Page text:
A Double Dose of Donny: ‘Absolute Carnage’ #1 and ‘Thanos’ by Donny Cates Reviewed

Here’s a bit of a confession for the comic book lovers out there (assuming you’re one of them since this is clearly a comic book column):

Spider-Man is my favourite character, but I’ve never been down with the symbiotes.

Venom? Carnage? Never a fan. I never bought a book with either of them toplining it, and my expertise on either character is pretty nil. I know the main points of Eddie Brock and how Peter Parker’s old black costume was actually an alien creature he picked up during the Marvel Super Heroes Secret War back in the 80s, and that a few others have been its host, including Flash Thompson. But that’s where most of my knowledge ends.

As for Carnage – I know his host was a serial killer named Cletus Kasady and that Woody Harrelson played him at the end of the Venom film. Basically, that’s it.

You’d think that might not be the best way to go into reading the new Spider-crossover, Absolute Carnage. There’s a hell of a lot that’s happened to all these characters before now, and the chances of feeling lost are pretty high.

Absolute_Carnage_Vol_1_1.jpgAbsolute Carnage #1 Director’s Cut
Writer: Donny Cates
Artist: Ryan Stegman

Luckily, you’d be wrong. Under the stewardship of Donny Cates, one of comicdom’s current golden boys, Absolute Carnage is not only easy to jump into, but it’s gripping from the word go. Cates (alongside artist Ryan Stegman) have made the first issue of this five-issue limited series (plus myriad tie-ins) accessible to newcomers, with the first few pages giving a quick run-down of the symbiote universe (it includes an evil god that, should it be raised from its slumber, will wreak havoc on the world). The story quickly shifts into high gear, with Eddie Brock on the run with his teenage son (what??) and a seemingly unkillable Cletus Kasady on a murderous rampage that forces Venom and Spider-Man to team-up.

I was genuinely surprised at how much I enjoyed Absolute Carnage, based on both my lack of symbiote history and a genuine disinterest in the characters (Spidey excepted, of course). But Stegman’s artwork is horrifically appealing; it feels like the closest thing Marvel has right now to a grim and gruesome story, and the creators are putting it all out there. I also think Cates’ voice is quite strong; he gives Venom and Spider-Man in their interactions the reluctant teammate vibe, and it works. The issue is also triple-sized, at about 80 pages or so of story, and that length absolutely has you engaged immediately.

The hardest thing about the single-issue format these days, in my opinion, is that, just when a story is really getting going, it cuts off and you have to wait a few weeks to a month. I like the added length of Absolute Carnage #1; if you get the digital Director’s Cut, you wind up with about 300 pages of content! That includes Stegman’s pencils and Cates’ script. If you read my take on Jonathan Hickman’s House of X #1, you know I love these digital exclusives, and this one is no exception. Cates’ script is looser than Hickman’s, which makes it neither better or worse, just different. But having the opportunity to see how another writer puts his words together is extremely compelling, especially one like Donny Cates, who has so many eyeballs on him at the moment.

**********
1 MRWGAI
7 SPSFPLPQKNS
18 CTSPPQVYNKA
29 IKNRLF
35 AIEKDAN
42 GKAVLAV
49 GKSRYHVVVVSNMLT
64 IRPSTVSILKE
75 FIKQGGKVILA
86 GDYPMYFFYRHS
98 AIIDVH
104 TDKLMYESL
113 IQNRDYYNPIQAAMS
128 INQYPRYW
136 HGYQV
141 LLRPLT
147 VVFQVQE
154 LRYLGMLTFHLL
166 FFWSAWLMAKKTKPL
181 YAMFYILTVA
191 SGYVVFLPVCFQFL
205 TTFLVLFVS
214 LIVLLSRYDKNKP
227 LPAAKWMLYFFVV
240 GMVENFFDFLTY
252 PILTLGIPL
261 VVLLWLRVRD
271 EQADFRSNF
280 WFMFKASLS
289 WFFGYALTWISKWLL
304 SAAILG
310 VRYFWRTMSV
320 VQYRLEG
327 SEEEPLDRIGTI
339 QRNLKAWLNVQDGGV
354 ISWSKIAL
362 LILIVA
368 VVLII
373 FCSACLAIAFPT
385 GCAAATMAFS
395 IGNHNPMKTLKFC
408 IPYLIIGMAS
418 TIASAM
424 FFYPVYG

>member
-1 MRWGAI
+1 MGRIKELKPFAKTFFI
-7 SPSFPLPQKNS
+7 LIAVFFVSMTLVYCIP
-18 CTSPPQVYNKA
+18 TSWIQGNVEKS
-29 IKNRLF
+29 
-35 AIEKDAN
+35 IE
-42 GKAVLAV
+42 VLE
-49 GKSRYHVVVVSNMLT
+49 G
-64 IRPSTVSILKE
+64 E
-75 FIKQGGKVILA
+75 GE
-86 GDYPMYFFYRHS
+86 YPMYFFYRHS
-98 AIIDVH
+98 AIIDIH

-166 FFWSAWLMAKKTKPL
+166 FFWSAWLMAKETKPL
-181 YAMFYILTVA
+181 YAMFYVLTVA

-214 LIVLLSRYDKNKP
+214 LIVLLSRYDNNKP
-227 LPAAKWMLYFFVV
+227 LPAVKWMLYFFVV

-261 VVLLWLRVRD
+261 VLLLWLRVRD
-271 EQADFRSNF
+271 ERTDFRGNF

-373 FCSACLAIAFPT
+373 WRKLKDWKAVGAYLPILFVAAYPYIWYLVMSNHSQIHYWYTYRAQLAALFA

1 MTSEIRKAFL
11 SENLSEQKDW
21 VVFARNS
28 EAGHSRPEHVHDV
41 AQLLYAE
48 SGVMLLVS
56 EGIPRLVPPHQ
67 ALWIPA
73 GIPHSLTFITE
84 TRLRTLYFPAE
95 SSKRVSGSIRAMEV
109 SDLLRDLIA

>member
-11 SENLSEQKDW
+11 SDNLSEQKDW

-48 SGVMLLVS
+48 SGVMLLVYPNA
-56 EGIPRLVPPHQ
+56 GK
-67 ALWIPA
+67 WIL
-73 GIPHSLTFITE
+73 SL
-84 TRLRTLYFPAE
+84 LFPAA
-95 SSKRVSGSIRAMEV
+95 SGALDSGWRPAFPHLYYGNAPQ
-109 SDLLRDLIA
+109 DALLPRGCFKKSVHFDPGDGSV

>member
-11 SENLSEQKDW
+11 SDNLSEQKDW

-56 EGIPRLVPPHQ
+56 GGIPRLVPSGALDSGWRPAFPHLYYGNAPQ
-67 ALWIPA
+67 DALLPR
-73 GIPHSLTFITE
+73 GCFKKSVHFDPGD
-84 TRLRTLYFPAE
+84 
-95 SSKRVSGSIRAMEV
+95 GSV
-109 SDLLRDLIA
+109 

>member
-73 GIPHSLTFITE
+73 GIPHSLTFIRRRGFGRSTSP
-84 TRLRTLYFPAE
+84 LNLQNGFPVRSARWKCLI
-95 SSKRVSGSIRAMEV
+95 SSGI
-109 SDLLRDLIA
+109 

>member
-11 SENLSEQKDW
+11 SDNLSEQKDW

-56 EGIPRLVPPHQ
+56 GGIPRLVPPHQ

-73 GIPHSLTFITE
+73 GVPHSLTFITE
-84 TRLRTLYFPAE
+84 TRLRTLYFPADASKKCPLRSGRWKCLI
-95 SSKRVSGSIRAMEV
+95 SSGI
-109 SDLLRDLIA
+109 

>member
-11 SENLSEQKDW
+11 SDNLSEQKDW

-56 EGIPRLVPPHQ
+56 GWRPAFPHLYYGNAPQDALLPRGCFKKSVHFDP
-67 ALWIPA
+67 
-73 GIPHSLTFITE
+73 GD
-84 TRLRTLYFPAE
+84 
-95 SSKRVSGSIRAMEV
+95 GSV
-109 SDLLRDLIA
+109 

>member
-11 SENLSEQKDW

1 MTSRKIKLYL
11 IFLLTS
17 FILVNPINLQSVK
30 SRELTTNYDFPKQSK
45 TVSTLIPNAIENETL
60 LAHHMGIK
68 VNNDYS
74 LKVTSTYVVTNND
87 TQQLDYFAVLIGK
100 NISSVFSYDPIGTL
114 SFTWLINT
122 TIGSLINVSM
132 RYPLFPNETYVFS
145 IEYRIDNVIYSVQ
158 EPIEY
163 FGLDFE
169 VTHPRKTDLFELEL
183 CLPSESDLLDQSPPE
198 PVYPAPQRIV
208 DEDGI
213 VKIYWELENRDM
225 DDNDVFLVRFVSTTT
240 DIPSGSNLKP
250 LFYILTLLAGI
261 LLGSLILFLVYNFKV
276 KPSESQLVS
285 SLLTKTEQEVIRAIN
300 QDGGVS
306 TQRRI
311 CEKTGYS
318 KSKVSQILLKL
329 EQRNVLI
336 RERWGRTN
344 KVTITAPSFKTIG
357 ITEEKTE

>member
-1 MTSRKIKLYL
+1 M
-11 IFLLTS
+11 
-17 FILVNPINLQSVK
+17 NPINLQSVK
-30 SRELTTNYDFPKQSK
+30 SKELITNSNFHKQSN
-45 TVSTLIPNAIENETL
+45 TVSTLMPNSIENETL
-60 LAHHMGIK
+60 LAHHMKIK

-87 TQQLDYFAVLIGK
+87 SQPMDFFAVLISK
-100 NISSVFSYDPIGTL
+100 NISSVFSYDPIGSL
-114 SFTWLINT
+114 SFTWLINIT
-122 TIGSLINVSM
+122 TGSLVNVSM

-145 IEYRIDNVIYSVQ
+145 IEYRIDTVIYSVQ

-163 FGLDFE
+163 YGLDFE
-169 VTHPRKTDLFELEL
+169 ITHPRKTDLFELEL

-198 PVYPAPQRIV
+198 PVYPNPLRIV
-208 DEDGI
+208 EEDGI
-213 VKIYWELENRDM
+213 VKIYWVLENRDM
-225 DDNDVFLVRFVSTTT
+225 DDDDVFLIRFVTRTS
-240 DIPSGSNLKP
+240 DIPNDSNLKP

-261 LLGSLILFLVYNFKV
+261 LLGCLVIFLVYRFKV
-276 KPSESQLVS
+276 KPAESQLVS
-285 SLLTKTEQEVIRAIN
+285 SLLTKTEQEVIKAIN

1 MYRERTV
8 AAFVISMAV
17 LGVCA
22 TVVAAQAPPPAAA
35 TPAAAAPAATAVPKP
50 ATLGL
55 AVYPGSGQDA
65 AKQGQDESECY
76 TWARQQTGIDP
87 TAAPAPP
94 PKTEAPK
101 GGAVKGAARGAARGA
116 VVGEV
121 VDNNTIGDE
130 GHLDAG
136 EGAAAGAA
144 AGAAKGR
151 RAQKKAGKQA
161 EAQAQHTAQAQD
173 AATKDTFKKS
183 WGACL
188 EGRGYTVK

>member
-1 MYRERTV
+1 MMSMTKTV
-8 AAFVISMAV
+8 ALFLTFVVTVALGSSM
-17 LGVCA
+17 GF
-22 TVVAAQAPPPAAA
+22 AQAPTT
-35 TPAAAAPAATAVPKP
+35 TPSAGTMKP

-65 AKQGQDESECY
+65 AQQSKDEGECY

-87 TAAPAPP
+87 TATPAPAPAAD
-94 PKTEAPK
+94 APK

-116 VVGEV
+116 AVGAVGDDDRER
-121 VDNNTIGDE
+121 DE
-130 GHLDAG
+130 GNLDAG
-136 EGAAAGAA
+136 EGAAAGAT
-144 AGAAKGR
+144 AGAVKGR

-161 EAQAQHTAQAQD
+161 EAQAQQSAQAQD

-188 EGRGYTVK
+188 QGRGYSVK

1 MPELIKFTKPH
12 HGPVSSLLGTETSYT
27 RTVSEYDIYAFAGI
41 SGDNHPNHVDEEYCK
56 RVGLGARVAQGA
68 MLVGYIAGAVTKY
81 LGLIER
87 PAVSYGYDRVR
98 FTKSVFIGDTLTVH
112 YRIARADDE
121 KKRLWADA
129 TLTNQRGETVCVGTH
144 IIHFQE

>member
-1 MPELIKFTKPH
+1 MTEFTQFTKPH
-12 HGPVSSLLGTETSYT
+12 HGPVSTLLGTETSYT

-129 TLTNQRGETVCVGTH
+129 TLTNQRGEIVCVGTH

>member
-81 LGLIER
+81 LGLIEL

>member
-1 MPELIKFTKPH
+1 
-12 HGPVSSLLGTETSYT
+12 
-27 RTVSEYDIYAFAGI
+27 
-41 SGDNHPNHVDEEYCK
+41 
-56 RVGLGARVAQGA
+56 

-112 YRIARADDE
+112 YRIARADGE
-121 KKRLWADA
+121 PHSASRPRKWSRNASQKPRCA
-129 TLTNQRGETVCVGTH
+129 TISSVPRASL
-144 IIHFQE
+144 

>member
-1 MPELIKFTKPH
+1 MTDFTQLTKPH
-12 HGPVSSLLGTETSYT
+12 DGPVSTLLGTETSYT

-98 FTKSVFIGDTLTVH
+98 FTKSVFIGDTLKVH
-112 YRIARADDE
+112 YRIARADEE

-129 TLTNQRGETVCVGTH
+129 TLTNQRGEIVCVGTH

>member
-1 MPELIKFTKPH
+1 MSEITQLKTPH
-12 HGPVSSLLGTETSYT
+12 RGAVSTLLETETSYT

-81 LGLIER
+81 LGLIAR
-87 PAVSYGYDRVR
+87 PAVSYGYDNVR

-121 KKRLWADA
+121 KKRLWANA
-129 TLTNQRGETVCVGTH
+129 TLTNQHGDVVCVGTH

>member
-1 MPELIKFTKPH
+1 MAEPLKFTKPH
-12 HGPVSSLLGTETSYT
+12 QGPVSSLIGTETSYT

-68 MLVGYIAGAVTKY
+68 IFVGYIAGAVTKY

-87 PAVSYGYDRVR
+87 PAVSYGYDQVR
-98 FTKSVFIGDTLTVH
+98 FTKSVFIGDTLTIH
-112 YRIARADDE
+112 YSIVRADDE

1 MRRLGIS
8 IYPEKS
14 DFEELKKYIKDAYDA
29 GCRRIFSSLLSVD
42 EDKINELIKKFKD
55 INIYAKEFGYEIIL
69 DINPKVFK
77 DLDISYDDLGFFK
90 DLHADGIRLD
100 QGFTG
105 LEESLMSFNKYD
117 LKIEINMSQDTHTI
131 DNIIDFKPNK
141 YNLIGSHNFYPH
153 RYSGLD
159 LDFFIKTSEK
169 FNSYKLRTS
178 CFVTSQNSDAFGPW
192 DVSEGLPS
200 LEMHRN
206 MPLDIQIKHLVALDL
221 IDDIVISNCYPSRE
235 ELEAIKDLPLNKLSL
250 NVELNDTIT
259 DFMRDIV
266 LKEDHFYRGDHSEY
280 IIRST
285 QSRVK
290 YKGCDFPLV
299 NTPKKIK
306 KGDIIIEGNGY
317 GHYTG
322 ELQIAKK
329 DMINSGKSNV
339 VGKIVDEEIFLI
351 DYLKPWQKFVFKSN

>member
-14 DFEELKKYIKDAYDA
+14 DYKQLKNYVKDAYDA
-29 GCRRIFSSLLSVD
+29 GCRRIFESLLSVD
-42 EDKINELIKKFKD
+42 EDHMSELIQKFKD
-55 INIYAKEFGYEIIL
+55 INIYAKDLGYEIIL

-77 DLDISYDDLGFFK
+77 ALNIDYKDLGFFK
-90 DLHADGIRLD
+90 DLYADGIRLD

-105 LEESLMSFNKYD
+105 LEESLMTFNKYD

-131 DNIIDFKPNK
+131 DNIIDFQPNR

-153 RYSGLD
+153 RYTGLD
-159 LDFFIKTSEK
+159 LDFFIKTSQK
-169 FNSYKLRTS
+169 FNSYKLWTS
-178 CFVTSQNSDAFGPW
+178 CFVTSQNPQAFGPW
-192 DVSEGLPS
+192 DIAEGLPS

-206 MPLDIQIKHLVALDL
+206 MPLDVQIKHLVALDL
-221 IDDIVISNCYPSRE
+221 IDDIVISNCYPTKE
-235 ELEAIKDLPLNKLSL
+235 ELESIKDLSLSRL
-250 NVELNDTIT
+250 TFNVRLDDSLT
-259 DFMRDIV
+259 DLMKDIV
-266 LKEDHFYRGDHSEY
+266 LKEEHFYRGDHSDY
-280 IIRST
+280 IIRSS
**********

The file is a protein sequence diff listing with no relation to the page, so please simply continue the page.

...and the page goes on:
Thanos by Donny CatesThanos by Donny Cates
Writer: Donny Cates
Artists: Various

My first experience with Cates’ work came when I randomly picked up an issue of Cosmic Ghost Rider, a series that found the one and only Punisher, Frank Castle, given the powers of Ghost Rider in the far future. To be blunt, I didn’t like it at all. I couldn’t tell if I was supposed to take the series seriously or if it was written tongue in cheek. I managed to clarify things significantly by reading the new Thanos by Donny Cates collection that was recently released.

Here, the origin of the Cosmic Ghost Rider is revealed in correlation with an excellent tale of the Mad Titan, who manages to get what’s he’s always wanted, though with a little more effort than a simple snap of the finger. There’s a lot of excellent storytelling across the nearly 300 pages of the book, especially for those of us that have always had a strange fascination with Thanos. Throw in some Galactus, an unexpected Guardians of the Galaxy line-up and some crazy space violence, and you’ve got a winning run.

Ultimately, whether you’re into symbiotes or space dramas, both the first issue of Absolute Carnage and the Thanos by Donny Cates collection are well worth a read.

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